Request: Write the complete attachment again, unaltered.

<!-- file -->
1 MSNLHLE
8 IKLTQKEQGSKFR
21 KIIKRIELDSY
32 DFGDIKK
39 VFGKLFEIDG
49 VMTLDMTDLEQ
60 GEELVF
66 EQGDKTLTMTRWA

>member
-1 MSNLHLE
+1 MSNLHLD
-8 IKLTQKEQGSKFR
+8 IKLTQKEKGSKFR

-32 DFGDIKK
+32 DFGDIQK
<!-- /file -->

1 MSNLHLE
8 IKLTQKEQGSKFR
21 KIIKRIELDSY
32 DFGDIKK
39 VFGKLFEIDG
49 VMTLDMTDLEQ
60 GEELVF
66 EQGDKTLTMTRWA

>member
-1 MSNLHLE
+1 MSNLHLD
-8 IKLTQKEQGSKFR
+8 IKLTQKEKGSKFR

-32 DFGDIKK
+32 DFGDIQK